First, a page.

Dental Sedation

Most of our patients are not usually anxious when they see us, since we have a rapport with our long-term patients that puts a focus on trust and communication throughout our time working with them. While we doubt that any of our patients would volunteer to take additional injections or undergo additional procedures, they do not go out of their way to avoid important procedures due to anxiety.

Some patients, however, come to us with a history of dentistry-related anxiety. When this occurs, we like to begin our work by asking our new patient about their experiences with previous dentists. Sometimes, we are able to trace the source of their anxiety back to a traumatic incident.  When this is the case, we take the time to ensure that our new patient feels confident in our communication strategy and we look for ways to make their experience with us more comfortable.

We know that patients who are afraid to go to the dentist often just… don’t. Instead, they risk developing a serious condition and overlooking an opportunity for early detection. We understand the burden that anxiety can place on the patient and our priority is to help alleviate concerns if at all possible.

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Reasons for Anxiety

There are many reasons for patient anxiety, but the patients who are at most risk of developing this fear are patients diagnosed with Generalized Anxiety Disorder (GAD), PTSD, and a history of trauma to the head and neck. Other conditions, like bipolar disorder and depression can also increase the likelihood of fear at the dentist.

Signs that we watch for include is flushing, sweating, breathing heavy and a hand over a racing heart. Anxiety can be the reason for low blood pressure and consequential fainting, while in children we see more evidence of crying, panic and visible distress. As a rule, however, fear of the dentist can affect anyone of any age.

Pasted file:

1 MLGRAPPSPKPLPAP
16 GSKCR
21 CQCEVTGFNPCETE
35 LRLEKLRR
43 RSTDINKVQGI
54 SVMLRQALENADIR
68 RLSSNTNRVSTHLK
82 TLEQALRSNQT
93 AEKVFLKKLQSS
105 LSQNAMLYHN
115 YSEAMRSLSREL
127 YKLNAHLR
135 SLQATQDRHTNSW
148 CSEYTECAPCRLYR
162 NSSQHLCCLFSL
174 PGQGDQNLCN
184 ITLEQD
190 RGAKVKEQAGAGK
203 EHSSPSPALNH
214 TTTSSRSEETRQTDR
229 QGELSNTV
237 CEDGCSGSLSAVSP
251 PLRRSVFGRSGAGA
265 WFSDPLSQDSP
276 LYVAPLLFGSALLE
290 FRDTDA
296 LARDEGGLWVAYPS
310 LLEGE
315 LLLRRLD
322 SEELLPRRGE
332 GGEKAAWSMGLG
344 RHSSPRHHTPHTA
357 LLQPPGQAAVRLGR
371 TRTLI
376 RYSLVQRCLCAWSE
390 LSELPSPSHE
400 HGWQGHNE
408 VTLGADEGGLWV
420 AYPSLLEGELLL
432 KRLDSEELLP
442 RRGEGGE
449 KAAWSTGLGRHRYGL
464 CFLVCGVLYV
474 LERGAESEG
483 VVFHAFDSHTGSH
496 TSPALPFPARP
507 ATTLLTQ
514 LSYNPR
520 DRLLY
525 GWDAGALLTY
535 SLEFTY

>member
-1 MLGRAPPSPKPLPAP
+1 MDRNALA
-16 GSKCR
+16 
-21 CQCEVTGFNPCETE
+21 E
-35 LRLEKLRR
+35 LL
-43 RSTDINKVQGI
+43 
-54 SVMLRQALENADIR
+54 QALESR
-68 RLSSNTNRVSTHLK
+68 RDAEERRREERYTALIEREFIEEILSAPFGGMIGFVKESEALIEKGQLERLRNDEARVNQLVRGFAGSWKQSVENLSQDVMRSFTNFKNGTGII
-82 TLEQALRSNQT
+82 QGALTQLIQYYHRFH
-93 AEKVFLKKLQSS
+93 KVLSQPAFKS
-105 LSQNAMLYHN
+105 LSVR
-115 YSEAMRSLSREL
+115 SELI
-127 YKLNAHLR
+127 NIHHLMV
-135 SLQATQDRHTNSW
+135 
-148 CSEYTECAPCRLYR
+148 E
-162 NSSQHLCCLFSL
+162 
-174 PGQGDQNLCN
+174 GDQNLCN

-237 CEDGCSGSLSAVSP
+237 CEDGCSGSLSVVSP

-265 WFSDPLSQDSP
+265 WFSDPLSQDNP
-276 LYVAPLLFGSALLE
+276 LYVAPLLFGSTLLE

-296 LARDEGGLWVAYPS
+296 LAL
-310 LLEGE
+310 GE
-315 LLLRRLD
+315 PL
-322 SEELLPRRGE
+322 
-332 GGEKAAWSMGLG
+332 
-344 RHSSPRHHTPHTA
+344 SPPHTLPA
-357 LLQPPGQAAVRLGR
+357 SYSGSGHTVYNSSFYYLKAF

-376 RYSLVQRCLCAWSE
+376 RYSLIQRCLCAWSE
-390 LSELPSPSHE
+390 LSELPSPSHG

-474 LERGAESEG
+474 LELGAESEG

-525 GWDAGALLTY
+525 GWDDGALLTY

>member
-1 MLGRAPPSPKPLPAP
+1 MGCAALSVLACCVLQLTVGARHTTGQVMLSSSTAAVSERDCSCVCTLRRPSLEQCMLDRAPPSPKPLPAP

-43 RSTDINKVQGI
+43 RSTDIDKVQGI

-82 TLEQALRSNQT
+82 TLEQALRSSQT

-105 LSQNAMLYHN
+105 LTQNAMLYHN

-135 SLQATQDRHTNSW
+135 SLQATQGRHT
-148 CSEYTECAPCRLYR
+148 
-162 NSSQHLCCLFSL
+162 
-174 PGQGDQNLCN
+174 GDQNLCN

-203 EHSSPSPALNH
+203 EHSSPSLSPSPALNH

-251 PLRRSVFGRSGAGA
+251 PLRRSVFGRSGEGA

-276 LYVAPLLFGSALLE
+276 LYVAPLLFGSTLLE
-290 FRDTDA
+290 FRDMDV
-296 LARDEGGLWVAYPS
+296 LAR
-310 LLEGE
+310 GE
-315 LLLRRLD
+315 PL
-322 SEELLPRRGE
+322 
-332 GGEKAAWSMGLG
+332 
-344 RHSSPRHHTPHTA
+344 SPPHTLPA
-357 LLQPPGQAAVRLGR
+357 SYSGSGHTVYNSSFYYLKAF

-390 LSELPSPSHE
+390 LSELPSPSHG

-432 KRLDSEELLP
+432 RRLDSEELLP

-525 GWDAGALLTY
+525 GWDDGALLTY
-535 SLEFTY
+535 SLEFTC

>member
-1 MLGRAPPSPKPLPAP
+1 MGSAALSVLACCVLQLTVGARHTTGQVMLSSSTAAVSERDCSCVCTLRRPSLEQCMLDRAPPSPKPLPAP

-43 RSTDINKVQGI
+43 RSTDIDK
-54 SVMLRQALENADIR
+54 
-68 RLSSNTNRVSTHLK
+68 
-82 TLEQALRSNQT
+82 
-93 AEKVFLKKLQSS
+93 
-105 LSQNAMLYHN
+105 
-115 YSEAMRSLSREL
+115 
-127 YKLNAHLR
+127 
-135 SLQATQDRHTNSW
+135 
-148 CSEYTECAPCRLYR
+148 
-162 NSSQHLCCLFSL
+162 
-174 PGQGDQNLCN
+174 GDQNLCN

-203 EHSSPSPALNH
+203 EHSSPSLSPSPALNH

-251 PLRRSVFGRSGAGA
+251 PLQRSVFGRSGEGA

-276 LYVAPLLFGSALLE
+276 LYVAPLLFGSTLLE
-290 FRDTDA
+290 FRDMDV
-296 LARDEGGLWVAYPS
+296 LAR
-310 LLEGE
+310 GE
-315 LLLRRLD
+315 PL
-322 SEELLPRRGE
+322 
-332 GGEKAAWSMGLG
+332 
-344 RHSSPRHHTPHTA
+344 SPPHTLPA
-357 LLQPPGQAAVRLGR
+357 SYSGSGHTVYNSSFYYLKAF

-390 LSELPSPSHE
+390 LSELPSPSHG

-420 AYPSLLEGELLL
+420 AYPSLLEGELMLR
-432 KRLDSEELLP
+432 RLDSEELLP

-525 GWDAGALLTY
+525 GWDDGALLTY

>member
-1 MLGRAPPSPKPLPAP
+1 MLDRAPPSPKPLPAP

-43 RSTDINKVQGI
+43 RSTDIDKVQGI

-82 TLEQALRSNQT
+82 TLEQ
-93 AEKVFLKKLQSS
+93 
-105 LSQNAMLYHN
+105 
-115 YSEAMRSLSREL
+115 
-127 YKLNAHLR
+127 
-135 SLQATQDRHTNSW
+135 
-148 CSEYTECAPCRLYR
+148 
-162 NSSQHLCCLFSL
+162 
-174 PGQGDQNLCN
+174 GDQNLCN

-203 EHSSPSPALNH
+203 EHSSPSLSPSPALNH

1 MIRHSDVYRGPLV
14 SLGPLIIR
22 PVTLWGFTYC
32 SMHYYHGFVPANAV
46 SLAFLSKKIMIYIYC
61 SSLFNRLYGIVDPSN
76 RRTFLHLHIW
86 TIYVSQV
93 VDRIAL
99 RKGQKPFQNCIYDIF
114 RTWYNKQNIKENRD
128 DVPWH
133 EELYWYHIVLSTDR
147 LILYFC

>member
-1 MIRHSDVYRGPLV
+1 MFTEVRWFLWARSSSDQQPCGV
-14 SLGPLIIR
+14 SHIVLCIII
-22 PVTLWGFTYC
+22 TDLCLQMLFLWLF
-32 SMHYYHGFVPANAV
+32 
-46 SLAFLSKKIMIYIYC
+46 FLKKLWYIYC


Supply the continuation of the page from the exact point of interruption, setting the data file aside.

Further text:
From an anxious patient’s point of view, dental visits require that they lay back in a vulnerable position and allow access to a vulnerable part of the body. Feelings of claustrophobia can occur in some patients who are distressed by the bright lights and intrusive nature of dentistry as the dental team looms above. We understand how this must feel for our patients, and we work to find a way to allow them to maintain calm while in the dental chair. Not only are nervous patients more likely to prolong a procedure by moving repeatedly, but severe anxiety can cause tension migraines and unnecessary stress on the body. If you see yourself in these descriptions, there are solutions for you.

Oral Sedation

In cases where patients express concern about their level of anxiety, your dentist may discuss whether oral sedation is an option for you. There are two forms of sedation available through your dentist: nitrous oxide gas and benzodiazepine oral medication.

Laughing Gas

Nitrous gas, commonly known as laughing gas, is the first line of defense against the effects of anxiety. The benefits of this gas are numerous, beginning with the fact that this form of sedation dissipates quickly – allowing you to choose your means of transportation when you leave the clinic. The effects of the gas will leave your organs without a trace in a matter of minutes and when that occurs, you are safe to drive.

Because of its quick onset and safe history, laughing gas is a tool often used to help nervous children remain calm. Despite its effectiveness with children, nitrous oxide continues to be broadly used.

Laughing gas provides a mild painkilling effect but more prominently induces a passive and euphoric feeling in patients. Unlike oral medications, the gas can be readministered as directed by the patient who remains conscious and capable of communication.

Oral Medications

For more consistent anxiety coverage over a longer period, your dentist may prescribe a benzodiazepine oral medication. Usually, these are taken one hour ahead of your visit to the dentist to be in full effect by the time of your scheduled procedure.

Oral medications are safe when prescribed by a doctor or dentist and operate on suppressing the central nervous system in order to introduce passivity and drowsiness. Patients who use oral medications may doze off during a procedure, but they remain conscious and can be roused at any time to communicate with the dentist. They typically remain drowsy for the remainder of the day.

Once a patient takes an oral sedative, a full 24 hours must pass before they drive a motor vehicle, make financial decisions or cross roads on foot. These patients will require a known caregiver to take them home to recover at the end of their procedure. The safety of our patients is always our first priority.

For questions about this or other services offered by our general dentist, contact our clinic today.

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